Product DescriptionThe Civil War is often called the first “modern war.” Sandwiched between the Napoleonic Wars and World War I, the Civil War spawned a host of “firsts” and is often looked upon as a precursor to the larger and more deadly 20th century conflicts. Confederate General James Longstreet made some of the most profound modern contributions to the art of war. Retired Lieutenant Colonel Harold M. Knudsen explains what he did and how he did it in The Confederacy’s Most Modern General: James Longstreet and the American Civil War.
Initially, commanders on both sides extensively utilized Napoleonic tactics that were obsolete because of the advent of the rifled musket and better artillery. Some professional army officers, like Union Generals U. S. Grant and William T. Sherman, worked to improve tactics, operations, and strategies. On the Confederate side, a careful comparison of Longstreet’s body of work in the field to modern military doctrine reveals several large-scale innovations. He understood early that the tactical defense was generally dominant over the offense, which was something few grasped in 1862. His thinking demonstrated a clear evolution beginning on the field at First Manassas in July 1861. It developed through the bloody fighting of 1862, and culminated in the brilliant defensive victory at Fredericksburg that December. The lethality with which his riflemen mowed down repeated Union assaults hinted at what was to come in World War I. Longstreet’s ability to launch and control powerful offensives was on display at Second Manassas in August 1862, and his offensive plan at Chickamauga in Georgia the following September was similar, if not the forerunner to, World War II tactical-level German armored tactics. Other areas show progressive applications with artillery, staff work, force projection, and operational-level thinking.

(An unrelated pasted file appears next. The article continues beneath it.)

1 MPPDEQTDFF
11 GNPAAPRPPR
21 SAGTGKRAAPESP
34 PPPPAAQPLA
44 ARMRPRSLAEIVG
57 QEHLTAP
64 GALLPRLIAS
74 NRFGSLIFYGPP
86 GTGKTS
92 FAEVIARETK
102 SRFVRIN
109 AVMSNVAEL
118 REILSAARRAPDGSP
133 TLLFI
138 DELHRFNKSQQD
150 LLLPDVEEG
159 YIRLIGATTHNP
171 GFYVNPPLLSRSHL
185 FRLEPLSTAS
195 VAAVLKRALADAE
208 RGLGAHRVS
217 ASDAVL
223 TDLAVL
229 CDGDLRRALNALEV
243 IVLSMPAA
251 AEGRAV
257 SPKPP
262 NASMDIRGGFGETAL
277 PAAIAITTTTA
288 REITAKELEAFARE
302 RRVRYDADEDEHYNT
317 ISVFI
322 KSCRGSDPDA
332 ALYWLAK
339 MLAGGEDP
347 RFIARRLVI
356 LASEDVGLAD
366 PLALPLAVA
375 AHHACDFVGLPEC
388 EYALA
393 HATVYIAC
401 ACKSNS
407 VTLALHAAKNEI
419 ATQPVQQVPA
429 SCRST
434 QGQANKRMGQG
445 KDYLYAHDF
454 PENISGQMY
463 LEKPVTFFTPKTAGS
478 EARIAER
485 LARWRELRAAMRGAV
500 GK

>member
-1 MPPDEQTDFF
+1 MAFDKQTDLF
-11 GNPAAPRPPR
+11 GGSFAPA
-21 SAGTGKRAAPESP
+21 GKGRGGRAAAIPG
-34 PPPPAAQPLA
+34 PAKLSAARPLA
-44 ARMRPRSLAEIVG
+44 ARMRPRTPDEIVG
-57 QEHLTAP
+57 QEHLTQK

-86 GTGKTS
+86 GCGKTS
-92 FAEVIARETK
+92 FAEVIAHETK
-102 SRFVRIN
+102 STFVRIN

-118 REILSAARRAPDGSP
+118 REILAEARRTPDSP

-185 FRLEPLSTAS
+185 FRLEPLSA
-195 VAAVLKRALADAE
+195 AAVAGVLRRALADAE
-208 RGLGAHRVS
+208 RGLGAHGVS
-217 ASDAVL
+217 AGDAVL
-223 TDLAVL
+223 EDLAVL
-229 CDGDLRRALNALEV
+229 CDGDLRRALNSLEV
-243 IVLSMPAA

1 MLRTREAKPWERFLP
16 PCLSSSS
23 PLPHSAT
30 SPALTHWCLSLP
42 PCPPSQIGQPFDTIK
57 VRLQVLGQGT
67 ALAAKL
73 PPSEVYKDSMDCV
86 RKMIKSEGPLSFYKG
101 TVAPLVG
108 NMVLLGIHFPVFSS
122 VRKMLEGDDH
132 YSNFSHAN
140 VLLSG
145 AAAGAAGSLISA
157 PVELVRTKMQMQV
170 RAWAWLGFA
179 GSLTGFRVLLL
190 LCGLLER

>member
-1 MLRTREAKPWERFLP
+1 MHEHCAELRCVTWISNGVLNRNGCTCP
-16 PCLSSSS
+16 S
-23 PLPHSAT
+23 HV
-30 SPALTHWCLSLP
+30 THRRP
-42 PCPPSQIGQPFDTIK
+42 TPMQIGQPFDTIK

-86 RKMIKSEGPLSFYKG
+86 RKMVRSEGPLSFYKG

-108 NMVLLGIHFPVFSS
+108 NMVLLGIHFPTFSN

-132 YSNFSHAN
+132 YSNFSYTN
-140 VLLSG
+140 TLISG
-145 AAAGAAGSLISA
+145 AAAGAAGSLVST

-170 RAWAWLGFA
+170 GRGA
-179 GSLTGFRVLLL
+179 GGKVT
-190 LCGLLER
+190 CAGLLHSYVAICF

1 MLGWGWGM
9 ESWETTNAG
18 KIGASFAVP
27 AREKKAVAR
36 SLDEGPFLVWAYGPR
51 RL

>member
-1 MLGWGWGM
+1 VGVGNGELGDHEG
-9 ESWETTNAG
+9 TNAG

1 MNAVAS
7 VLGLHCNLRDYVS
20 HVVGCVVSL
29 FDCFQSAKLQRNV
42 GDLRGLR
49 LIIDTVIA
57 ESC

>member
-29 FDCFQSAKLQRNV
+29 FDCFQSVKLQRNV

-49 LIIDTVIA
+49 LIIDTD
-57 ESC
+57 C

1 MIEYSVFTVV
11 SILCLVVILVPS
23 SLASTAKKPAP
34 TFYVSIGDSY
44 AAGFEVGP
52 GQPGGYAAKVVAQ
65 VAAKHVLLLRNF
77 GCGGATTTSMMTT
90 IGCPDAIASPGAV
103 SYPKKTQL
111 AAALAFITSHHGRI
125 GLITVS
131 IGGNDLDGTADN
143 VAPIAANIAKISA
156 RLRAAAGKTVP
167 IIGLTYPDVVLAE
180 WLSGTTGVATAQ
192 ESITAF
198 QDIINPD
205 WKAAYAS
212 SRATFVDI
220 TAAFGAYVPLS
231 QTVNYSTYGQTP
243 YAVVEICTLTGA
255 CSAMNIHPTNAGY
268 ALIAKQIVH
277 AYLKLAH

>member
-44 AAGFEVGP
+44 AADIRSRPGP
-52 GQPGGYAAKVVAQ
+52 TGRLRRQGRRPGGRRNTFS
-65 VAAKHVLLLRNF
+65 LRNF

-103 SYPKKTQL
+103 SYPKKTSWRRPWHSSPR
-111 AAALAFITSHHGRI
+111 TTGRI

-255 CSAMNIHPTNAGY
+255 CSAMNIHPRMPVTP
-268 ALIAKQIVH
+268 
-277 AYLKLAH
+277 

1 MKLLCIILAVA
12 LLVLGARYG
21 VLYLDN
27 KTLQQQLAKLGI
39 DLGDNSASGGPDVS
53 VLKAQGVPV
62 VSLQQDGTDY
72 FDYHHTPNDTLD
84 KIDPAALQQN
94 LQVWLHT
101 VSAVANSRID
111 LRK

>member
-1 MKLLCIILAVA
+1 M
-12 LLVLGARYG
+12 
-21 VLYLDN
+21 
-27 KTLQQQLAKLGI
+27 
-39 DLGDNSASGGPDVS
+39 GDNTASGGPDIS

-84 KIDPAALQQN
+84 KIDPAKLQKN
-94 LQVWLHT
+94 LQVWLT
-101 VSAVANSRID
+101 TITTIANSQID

LTC Knudsen’s thoughtful study ties comparatives from the Napoleonic era through World War II and beyond back to the Civil War, and in doing so, demonstrates that Longstreet evolved his thinking across several battles, and how his innovations appeared in future wars. Longstreet was not the sole agent of all modern change away from the Napoleonic method, but his contributions were very significant, executed on a large scale, and demonstrated that he was a modern thinker unparalleled in the Confederate Army.
Unfortunately, many Civil War students have a one-sided view of Longstreet. His legacy fell victim to bitter postwar Southern politics when “Old Pete” supported Reconstruction bills, accepted postings with the Grant Administration, and dared to criticize General Robert E. Lee. His military record was attacked by Lost Cause proponents who viewed his politics and actions as scandalous. More modern writers have taken up the cudgel with their pens, skewing the general’s legacy.
The Confederacy’s Most Modern General draws heavily on 20th Century Army doctrine, field training, staff planning, command, and combat experience, and is the first serious treatment of Longstreet’s generalship vis a vis modern warfare. Not everyone will agree with LTC’s Knudsen’s conclusions, but it will now be impossible to write about the general without referencing this important study.
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